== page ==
First, let me say that seeing U2 at TCF Stadium in Minneapolis in a raging downpour was awesome...but it was not as formative as the story I am about to relate .
The year was 1995. I was 19 years old and was beginning to come into my own identity as a music fan. During the college years, so much of life is about embracing both new discoveries as well as holding on to things one has been given. One day, when I was much younger, I was sitting in the back seat of my parents' car and the song "Like a Rolling Stone" came on the radio. My father explained to me who was singing the song. It was Bob Dylan, he said, an enormously talented man who wrote complicated songs. In the years between that first experience of Dylan and when I was 19, I had begun to grow in my appreciation of his music. In the early 90's, I had seen certain performances on television by Dylan wherein he looked tired and his voice was incomprehensible. Despite those experiences, early in '95 I saw that Bob Dylan would be playing three shows at the Hollywood Palladium in May. I decided that I needed to go and see this legendary performer, whatever my impressions were. A few friends and I made our way into Hollywood. I grew up about 20 miles from Downtown LA, and going into the city was not rare, but it was always exciting. As the time of the show drew near, the line outside the Palladium began to get longer. There was no set seating at the Palladium, so all of us would wait until the doors opened and get the best spot we could for this show. The capacity at the Palladium is 3700, so this was going to be a relatively intimate show, especially considering Dylan's prowess. One passerby observed me and my friends in line and stated loudly, "Looks like we got some young Dylan fans here tonight!"
PJ Harvey opened that night. I remember enjoying her set, but I have never followed her career, so I don't remember much of anything about it. My friends and I ended up sitting in the balcony with an obstructed view. It was close to the stage, but we couldn't see the whole stage. Fortunately however, we could see the front of the stage, and there was a lone microphone by the edge of the stage where the man himself would be standing during his show. Then, I heard the words I still remember: "Ladies and gentlemen, Columbia recording artist Bob Dylan..."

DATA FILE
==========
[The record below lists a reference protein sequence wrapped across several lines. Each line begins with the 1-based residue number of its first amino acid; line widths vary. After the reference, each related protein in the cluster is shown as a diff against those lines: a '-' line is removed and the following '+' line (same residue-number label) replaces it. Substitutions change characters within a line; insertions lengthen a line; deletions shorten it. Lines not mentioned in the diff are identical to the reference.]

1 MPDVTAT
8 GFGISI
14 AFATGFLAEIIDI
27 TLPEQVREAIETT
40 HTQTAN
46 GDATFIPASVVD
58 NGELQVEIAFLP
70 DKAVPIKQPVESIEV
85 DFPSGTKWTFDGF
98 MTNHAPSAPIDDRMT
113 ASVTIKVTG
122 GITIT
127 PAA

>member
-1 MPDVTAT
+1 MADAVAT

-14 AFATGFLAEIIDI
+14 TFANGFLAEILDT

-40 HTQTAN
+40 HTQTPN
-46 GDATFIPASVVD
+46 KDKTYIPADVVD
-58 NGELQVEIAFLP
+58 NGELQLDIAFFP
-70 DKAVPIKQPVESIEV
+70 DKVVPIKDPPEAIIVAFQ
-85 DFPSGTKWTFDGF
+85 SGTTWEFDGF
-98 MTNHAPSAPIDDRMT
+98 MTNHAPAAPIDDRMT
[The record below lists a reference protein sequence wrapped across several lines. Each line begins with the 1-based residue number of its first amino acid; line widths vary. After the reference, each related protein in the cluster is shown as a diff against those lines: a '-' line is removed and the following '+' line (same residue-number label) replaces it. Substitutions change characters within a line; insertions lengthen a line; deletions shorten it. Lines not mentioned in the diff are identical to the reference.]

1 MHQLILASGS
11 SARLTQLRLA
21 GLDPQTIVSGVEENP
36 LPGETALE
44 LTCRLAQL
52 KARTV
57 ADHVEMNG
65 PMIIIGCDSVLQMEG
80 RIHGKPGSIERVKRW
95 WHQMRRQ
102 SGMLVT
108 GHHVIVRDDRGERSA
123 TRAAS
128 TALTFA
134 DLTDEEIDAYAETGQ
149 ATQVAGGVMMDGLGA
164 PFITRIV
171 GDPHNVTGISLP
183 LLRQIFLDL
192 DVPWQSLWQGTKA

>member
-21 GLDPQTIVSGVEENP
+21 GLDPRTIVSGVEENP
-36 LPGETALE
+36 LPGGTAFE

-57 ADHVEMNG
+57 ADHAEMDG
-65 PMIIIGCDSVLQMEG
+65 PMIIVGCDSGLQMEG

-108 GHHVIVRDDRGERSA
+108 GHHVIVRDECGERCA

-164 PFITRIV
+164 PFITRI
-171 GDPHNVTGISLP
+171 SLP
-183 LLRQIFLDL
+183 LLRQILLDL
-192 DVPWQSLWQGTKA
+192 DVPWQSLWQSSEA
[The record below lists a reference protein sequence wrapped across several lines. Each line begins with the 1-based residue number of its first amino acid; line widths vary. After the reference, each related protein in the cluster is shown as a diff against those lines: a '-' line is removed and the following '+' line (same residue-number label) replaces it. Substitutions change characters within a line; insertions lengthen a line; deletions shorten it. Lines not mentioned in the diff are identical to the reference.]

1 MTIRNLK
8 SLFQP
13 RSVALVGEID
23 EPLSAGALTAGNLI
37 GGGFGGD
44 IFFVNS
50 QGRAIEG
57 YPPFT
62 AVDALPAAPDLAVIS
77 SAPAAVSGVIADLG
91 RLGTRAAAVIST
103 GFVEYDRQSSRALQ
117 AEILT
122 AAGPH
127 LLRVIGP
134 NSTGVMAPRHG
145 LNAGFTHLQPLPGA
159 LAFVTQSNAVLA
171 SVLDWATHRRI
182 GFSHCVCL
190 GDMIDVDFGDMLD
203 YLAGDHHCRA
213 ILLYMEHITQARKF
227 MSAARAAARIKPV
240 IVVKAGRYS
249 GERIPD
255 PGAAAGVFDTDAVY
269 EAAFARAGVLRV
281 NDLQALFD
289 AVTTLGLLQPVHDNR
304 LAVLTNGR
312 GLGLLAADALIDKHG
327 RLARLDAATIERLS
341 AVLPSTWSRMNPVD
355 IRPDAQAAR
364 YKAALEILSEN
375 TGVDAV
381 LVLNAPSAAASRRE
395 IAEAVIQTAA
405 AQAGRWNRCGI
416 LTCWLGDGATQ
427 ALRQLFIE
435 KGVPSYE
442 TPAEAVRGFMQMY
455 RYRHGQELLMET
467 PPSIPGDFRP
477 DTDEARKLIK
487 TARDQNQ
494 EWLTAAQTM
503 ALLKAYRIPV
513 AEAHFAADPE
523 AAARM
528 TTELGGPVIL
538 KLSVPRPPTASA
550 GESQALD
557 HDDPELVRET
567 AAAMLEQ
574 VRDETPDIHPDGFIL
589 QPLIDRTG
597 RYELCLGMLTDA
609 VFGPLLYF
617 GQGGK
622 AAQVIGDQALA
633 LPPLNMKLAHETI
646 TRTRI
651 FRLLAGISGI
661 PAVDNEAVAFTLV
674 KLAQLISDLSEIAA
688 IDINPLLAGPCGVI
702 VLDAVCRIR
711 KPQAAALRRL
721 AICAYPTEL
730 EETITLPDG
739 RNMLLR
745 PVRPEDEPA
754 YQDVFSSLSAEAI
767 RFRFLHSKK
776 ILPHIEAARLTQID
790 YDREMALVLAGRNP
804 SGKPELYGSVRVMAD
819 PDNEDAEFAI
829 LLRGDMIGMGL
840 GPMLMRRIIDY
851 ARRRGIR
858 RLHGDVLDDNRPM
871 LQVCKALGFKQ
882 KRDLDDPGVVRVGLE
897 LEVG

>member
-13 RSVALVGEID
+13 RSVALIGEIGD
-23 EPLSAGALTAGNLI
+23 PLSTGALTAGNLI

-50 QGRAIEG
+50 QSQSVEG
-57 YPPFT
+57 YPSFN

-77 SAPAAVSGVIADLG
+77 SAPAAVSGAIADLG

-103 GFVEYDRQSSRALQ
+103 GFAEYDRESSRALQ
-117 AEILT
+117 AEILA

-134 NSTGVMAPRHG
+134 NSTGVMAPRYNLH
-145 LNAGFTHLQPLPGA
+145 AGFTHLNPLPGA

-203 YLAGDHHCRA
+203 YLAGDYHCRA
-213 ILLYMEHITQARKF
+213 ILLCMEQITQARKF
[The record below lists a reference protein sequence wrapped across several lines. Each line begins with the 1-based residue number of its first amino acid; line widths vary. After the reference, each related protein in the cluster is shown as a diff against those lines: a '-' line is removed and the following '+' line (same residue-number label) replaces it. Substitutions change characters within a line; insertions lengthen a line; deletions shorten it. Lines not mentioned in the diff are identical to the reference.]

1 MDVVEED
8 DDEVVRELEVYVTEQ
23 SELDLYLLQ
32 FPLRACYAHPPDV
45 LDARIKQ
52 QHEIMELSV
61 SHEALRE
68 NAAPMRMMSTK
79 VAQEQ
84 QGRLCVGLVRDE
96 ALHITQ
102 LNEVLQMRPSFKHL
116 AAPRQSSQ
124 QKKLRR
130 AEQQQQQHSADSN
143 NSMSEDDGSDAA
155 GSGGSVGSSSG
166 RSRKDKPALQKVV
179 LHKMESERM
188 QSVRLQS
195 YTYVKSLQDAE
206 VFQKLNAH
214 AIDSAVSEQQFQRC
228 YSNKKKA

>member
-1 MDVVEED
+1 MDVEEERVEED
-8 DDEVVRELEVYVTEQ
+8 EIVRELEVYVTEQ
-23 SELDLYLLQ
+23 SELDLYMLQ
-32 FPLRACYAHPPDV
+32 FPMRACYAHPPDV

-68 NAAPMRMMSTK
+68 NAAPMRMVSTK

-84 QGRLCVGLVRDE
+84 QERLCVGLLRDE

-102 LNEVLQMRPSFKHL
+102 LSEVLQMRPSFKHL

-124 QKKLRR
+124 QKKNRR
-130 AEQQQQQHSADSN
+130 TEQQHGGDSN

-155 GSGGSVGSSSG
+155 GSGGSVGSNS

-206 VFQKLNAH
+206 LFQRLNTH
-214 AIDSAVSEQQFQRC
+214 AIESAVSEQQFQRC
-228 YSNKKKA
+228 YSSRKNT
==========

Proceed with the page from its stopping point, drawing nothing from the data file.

I have several impressions from that show that still stick with me, almost 20 years later. Dylan sang with a clear and familiar voice. This sounded like the man I had listened to in my room and on the radio, and it was thrilling. I remember the chill that I got when he first blew into his harmonica during an acoustic performance of "Mr. Tambourine Man". Of all the songs he sang that night, I remember that one the best. I still remember hearing the lilt in his voice when he reached the all important lyrical passage in "The Times They Are a Changin'." I was deeply moved that night by his performance of "Don't Think Twice, It's Alright". He sang it with such a charisma that when I recall the performance, I can still feel the emotions that I felt when I first experienced it. As I left the Palladium that night, I knew I was hooked. I would listen to Dylan whenever I could.
In the years since that first show in '95, I have seen him two other times. I look forward to seeing him yet again as he comes to my adopted hometown of Minneapolis to perform next month. The father who introduced me to Dylan (and who accompanied me to my second Dylan show in 1998), has since died. It is impossible for me to listen to Dylan and not think of my father and of that wonderful night in LA almost 20 years ago. It will forever be a major part of my musical journey. Those nights are priceless, even though I only paid $25 for the ticket.